I first put a nylon wire tie onto the screw stud itself.  That meant that no wire was directly contacting the screw.  But then it was clear that no matter how I wrapped the wires, the straggler still turned rather close to a power transistor.  So I then put a second wire tie around the entire bundle of wires, just above where the first screw tie wraps around the screw.  The effect of that is to keep the straggler wire in place with the rest of the bundle, AND to lock the whole bundle in place, just slightly above the screw and separated by nylon and air for thermal insulation.  After examining that for awhile, I put the cover back on.  I didn't remove the larger cover on the right side of the amp because there is no circuitry where those screw holes are, or any power transistors, though the screw studs could have pushed a wire out of the way, it would be otherwise harmless.

As it turned out, only one of the feet allowed the stud to screw nearly all the way in.  On the other feet, the screws would turn in leaving about 3/8" above the foot.  For most of the feet, I screwed the stud in first as far as it would go, then I screwed the foot and screw assembly onto the amplifier.  In every case this made it impossible to feel the screw starting position by turning the screw backwards (as I usually do) so I had to simply screw the screws on clockwise as most people do, and it wasn't easy to get the screws lined up.  For the other foot, I screwed the screw in not as far as it would go, but to the same distance as the others.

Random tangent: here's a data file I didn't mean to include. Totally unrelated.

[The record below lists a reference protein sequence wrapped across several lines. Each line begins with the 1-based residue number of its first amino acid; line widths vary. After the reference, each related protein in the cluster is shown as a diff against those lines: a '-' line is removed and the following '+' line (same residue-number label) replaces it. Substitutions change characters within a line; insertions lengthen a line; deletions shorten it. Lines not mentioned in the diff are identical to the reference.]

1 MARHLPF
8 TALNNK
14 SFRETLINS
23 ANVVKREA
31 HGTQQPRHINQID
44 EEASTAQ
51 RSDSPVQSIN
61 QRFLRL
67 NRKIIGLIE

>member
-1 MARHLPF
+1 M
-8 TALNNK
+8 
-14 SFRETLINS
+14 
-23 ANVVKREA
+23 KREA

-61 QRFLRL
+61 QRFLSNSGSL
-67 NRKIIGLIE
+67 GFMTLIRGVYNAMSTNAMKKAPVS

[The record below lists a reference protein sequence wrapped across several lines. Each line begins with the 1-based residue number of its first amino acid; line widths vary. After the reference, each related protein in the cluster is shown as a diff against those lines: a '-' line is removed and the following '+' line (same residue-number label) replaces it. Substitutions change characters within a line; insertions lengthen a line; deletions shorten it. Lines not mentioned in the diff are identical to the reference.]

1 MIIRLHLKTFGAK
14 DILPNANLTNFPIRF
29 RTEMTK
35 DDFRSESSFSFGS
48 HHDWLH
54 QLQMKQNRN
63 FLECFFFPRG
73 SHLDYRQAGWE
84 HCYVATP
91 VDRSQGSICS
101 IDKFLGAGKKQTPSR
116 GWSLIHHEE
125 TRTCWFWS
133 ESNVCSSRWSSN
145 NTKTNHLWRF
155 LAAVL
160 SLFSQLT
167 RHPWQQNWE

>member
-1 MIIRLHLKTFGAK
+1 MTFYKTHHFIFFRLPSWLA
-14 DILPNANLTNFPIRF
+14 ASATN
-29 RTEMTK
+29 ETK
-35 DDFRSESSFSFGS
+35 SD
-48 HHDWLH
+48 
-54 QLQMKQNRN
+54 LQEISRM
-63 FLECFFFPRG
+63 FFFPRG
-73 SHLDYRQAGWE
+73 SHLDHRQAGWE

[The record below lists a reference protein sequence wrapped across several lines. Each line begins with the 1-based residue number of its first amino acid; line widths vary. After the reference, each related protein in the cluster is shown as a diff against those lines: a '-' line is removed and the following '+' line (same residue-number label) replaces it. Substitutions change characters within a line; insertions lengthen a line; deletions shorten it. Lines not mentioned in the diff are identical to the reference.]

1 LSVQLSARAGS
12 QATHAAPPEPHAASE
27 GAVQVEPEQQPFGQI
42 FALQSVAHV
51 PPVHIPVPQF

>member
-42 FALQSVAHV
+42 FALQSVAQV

Had I really examined the amp first, I might have used the special foot (which allows the screw to go nearly all the way in) just at that location where I was forced to use wire ties, that way I could have avoided the wire ties.  But it was that sort of endless thinking that kept me from doing this otherwise fairly simple but very important upgrade.